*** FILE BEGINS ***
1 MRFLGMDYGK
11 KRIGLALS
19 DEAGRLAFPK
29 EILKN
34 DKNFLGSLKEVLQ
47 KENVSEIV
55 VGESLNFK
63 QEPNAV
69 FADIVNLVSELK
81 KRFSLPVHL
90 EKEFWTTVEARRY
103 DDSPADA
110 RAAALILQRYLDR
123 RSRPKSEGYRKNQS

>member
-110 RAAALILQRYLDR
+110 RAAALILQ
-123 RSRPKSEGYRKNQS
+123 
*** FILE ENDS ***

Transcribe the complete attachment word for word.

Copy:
1 MRFLGMDYGK
11 KRIGLALS
19 DEAGRLAFPK
29 EILKN
34 DKNFLGSLKEVLQ
47 KENVSEIV
55 VGESLNFK
63 QEPNAV
69 FADIVNLVSELK
81 KRFSLPVHL
90 EKEFWTTVEARRY
103 DDSPADA
110 RAAALILQRYLDR
123 RSRPKSEGYRKNQS

>member
-110 RAAALILQRYLDR
+110 RAAALILQ
-123 RSRPKSEGYRKNQS
+123 